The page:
In the quest to continually reduce the cost of asset maintenance, new technologies offer realistic and tangible near-term benefits, but not without navigating some hurdles. Considering the broad array of assets for which utilities are responsible — transformers, pumps, vehicles, miles of pipes and cables — and the risks associated with asset failure, a reliable maintenance strategy is a priority for the industry.
Utilities have progressed from primarily a reactive, break and fix “repair” approach towards a preventive maintenance approach. Parts are replaced as they age or on a schedule recommended by the manufacturer. This approach has been facilitated by asset-tracking capabilities in ERP (enterprise resource planning) and by maintenance systems developed for the purpose.
While scheduled preventive maintenance represents progress, it isn’t the ultimate goal. Prescriptive maintenance is the next big step forward in the evolution of asset management. This means moving from planned preventive maintenance to a state where required maintenance is predicted by systems, and a course of action is prescribed. We can call it preventive maintenance with built-in intelligence.
There are clear gains to moving in this direction. Some advantages are more direct, such as getting ahead of equipment failures to hopefully avoid major breakdowns or outages, or avoiding replacing perfectly good parts when not actually required. Other benefits come from having a greater understanding of what components are deployed in the field. For instance, when a mechanic is assigned to repair a component, he knows which parts and tools to bring to the job. Business intelligence of this caliber provides the knowledge to drastically improve repair time and effectiveness.
However, to get to this level of sophistication requires some groundwork that will make the assets themselves better able to communicate the information operators and mechanics need to know.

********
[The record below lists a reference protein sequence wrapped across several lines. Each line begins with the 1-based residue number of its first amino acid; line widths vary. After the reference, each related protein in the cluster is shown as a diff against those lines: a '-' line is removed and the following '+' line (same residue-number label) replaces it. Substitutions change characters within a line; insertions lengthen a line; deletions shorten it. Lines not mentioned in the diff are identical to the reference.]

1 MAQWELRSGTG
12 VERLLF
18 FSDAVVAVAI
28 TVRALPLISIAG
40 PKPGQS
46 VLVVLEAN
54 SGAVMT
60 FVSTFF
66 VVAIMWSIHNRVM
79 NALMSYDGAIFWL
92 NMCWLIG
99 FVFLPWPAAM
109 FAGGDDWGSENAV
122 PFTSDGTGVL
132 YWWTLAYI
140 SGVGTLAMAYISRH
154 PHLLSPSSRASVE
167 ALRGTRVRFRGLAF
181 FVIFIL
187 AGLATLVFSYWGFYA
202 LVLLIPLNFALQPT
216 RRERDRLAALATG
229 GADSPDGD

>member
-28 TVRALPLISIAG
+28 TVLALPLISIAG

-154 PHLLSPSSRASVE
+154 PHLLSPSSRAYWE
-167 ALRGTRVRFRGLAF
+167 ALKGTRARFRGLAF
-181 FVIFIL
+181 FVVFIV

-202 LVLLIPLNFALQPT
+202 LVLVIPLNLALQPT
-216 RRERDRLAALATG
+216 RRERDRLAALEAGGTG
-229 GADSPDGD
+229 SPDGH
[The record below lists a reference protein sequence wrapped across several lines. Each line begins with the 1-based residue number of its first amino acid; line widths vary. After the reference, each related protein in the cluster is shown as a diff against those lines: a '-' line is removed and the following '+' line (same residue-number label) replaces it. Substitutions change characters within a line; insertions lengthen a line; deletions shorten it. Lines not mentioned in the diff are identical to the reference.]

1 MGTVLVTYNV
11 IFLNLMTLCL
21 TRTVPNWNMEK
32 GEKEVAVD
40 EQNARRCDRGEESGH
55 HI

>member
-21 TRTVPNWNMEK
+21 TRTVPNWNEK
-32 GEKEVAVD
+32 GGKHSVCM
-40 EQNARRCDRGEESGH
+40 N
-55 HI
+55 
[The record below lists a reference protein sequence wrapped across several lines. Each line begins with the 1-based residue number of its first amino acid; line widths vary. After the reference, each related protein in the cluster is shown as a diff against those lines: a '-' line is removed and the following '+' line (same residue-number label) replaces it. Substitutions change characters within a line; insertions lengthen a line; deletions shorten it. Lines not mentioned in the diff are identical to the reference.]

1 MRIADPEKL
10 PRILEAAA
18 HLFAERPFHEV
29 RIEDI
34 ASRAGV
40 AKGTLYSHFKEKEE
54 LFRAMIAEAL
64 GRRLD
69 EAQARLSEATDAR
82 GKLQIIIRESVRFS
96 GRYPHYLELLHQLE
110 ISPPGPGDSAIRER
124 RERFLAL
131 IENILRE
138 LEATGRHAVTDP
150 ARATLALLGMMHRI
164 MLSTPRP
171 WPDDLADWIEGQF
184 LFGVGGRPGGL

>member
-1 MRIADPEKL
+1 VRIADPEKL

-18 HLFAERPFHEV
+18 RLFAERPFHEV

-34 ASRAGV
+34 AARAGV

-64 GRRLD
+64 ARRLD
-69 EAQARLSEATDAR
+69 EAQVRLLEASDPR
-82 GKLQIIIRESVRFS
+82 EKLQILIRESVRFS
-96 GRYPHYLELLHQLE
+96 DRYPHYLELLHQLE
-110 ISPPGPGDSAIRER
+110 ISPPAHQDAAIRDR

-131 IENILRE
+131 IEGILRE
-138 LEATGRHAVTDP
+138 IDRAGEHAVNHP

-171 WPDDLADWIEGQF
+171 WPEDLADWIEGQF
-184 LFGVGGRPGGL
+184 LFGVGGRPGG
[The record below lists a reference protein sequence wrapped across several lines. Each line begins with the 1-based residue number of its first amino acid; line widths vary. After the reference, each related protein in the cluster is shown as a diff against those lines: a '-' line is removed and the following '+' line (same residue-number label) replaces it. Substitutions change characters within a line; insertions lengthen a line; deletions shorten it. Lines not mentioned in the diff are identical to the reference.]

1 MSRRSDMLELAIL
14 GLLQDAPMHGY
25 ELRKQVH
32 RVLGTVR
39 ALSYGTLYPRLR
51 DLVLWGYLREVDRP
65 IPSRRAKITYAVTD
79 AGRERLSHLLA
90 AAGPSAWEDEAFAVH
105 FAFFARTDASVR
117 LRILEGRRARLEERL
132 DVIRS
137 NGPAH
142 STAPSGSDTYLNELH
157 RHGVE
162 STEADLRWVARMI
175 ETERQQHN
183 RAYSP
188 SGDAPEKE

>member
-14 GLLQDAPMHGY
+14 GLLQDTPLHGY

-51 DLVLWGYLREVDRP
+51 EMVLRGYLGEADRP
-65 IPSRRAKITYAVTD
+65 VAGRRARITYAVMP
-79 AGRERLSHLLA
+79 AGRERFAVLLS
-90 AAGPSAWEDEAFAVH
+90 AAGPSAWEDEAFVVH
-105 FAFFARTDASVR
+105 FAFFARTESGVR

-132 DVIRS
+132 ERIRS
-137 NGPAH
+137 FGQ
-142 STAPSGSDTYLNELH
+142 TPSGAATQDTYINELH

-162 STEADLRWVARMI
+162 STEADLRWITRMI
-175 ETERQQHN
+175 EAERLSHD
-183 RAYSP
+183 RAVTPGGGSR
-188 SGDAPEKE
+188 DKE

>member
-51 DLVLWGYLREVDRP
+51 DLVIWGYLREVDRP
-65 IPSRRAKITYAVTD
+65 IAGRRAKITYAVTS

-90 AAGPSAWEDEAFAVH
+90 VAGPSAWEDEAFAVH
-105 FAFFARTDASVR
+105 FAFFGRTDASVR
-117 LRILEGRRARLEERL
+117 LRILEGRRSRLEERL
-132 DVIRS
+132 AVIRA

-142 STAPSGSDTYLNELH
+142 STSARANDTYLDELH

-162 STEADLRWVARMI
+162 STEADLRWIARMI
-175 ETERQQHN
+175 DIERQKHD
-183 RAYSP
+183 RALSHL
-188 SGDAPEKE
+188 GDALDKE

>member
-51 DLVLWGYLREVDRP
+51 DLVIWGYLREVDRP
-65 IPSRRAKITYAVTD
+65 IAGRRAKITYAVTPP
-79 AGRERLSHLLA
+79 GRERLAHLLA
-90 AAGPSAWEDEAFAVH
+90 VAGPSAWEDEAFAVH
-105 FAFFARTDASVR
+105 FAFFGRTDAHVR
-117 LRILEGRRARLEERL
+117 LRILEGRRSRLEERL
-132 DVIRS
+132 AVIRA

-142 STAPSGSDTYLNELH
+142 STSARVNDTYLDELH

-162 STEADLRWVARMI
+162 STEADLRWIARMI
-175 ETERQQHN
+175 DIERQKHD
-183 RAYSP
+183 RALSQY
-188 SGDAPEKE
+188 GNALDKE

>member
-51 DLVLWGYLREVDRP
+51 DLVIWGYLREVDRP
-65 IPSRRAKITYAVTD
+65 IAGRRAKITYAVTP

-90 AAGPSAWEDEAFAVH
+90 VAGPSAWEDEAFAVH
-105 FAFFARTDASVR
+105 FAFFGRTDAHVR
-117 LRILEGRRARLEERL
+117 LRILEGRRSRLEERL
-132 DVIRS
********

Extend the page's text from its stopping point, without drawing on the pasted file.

For this, utilities can leverage M2M (machine to machine) technology and advanced analytics systems. M2M solutions continuously transmit performance information and diagnostic data from field assets to a control center. Analytics tools help extract insights from the data to predict when equipment needs maintenance, repair or replacement before an actual outage occurs.
Moving Towards Intelligent Prevention
M2M uses sensors attached to assets to take preventive maintenance a step further by making it predictive. Sensors continuously generate data about those assets and transmit it to a control center, where it is converted from data to meaningful information in the form of a dashboard or notifications, where a dispatcher monitors and responds to the activity.
For example, a pump component might start vibrating more than normal or the sound of a machine changes in pitch, indicating something unusual is occurring. The sensor picks up on that change and emits an alert to the dashboard — or to a smartphone or other device — warning that the asset is projected to fail in the next 36 hours. This gives the dispatcher or operator a chance to schedule a repair to prevent costly downtime of the equipment. By employing this predictive approach, utilities can maximize their equipment uptime.
With today’s data collection capabilities, we can compile statistics on age, failure rates, hours of use, environmental conditions and inspections for each asset, and even compare them against a whole fleet of like assets. Patterns and trends will emerge that can guide the organization in developing an effective prescriptive maintenance plan. As a result, maintenance is performed according to what the machines tell you, not the calendar or a predetermined metric. We can now repair or replace only the components that need it, when they need it.
Hurdles, the Role of Modernization and the Way Forward
Installing sensors on existing assets may not be possible or realistic. The actual assets in the field may be outdated; the data formats used may not be suitable for sending data. Though there is a push for data standards there are still several proprietary standards in use and no formal standard as of today. Manufacturers may not allow a sensor to be installed, or the cost of doing so is impractical.
Modernizing assets is capital intensive, and for the utilities industry, regulatory and compliance requirements may either accelerate or hinder asset replacement. The business case for early replacement of an asset with a more modern intelligent version has to be weighed against keeping the old model for a longer period. This is where the industry (utilities, manufacturers, technology partners and regulators) can work together to prioritize the most beneficial use cases.
A new era is emerging in asset management with the advancement of technology. New algorithms are being released with greater accuracy, sensors are becoming smaller and less expensive, and the cost of computer hardware continues to drop significantly, all contributing to more innovative solutions. The future of asset maintenance is prescriptive, and each step towards this goal helps companies reduce costs, ensure equipment availability and up-time, increase service reliability, and most important improve safety.